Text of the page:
The problem with using a default parameter is that the allowed range of load inertia is limited. As a result, the potential range of applications for the actuator is reduced when a default parameter is used.
Another possible solution is to make the customer adjust the inertia parameter(s) in the controller. Customer tuning of the inertia parameter has proven to be a problem for numerous reasons. For example, a customer typically does not know the inertia of the load. Tuning the controller by behavior of the actuator is subjective and it does not correspond to the familiar PID (Proportional, Integral, Derivative) gains of which many customers are familiar. This often causes customer confusion and poor actuator tuning.
A further option is to have the controller identify the inertia and tune itself. However, identifying inertia in an observer-based model is difficult because it is located (e.g., hidden) in the middle of the actuator transfer function, is immediately downstream of strong non-linear disturbances (load and friction), and upstream of two integrators. Ideally, net torque and acceleration is measured to determine the inertia parameter setting. However, measuring net torque and acceleration requires sensors that would otherwise not be needed, which results in higher costs and increased board space. In numerous applications, only applied voltage and position is measurable. What is needed is a method to tune the inertia parameter using applied voltage and position measurements.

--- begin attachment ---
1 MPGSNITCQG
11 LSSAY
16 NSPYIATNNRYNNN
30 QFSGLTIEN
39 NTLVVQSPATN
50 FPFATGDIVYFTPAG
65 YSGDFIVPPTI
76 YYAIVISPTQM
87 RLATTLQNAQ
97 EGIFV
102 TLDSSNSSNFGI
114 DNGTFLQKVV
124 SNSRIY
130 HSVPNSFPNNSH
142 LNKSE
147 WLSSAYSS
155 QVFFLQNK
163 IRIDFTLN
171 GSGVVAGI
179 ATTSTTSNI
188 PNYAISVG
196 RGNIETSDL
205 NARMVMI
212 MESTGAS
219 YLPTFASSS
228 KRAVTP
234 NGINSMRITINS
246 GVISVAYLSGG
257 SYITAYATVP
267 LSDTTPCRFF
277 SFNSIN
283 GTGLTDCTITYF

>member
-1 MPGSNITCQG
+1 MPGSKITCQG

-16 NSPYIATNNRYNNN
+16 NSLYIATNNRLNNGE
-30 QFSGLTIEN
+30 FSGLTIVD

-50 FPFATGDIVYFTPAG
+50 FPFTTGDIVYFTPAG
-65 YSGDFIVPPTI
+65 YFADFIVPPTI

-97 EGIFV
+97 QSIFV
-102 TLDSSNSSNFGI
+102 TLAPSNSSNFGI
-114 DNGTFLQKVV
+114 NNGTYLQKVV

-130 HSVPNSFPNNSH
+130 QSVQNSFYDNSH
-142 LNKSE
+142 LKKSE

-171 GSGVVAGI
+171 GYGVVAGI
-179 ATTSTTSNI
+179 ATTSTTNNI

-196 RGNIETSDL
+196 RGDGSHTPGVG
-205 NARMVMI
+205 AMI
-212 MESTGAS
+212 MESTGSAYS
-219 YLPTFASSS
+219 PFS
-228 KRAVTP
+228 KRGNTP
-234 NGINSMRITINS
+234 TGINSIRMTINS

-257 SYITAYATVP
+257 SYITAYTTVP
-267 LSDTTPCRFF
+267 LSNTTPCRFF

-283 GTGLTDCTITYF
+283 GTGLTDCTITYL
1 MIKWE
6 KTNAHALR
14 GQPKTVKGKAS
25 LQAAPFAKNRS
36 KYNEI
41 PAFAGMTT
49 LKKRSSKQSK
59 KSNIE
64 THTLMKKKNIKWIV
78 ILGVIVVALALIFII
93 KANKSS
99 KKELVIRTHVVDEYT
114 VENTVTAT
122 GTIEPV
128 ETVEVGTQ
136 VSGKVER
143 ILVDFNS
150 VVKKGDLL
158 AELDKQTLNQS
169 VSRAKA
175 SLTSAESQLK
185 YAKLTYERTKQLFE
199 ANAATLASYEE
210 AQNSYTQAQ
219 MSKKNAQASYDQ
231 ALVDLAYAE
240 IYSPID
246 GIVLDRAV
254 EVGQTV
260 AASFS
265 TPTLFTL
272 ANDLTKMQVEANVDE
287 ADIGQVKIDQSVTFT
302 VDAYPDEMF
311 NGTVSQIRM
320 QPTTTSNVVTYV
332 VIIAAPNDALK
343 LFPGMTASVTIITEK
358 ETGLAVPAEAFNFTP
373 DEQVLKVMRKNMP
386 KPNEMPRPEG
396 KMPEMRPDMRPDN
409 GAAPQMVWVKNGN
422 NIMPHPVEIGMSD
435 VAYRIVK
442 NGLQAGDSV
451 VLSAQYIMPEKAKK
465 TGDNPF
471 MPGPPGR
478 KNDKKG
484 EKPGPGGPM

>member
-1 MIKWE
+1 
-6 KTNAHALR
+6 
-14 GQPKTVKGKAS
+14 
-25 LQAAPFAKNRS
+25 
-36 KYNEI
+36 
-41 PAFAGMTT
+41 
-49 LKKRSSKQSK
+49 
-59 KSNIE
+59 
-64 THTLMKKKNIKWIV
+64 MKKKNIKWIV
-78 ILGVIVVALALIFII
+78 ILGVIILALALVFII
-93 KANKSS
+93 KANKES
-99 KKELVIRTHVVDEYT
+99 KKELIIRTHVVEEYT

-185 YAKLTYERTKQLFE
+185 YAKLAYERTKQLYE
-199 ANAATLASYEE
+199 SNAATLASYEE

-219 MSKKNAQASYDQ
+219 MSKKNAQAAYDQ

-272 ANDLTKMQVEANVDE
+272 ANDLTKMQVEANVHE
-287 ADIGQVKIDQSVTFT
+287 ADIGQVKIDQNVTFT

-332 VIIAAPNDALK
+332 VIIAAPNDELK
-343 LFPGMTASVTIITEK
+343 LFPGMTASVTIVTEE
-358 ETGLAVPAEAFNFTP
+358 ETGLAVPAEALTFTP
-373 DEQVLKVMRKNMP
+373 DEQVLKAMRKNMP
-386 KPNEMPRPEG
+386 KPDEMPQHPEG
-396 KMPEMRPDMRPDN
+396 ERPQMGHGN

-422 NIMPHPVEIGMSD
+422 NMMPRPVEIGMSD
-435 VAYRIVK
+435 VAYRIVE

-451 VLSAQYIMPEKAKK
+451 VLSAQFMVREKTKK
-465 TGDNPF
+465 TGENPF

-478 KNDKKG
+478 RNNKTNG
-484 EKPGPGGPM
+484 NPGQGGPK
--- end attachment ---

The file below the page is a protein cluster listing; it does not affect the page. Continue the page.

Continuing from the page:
The invention provides such a method. These and other advantages of the invention, as well as additional inventive features, will be apparent from the description of the invention provided herein.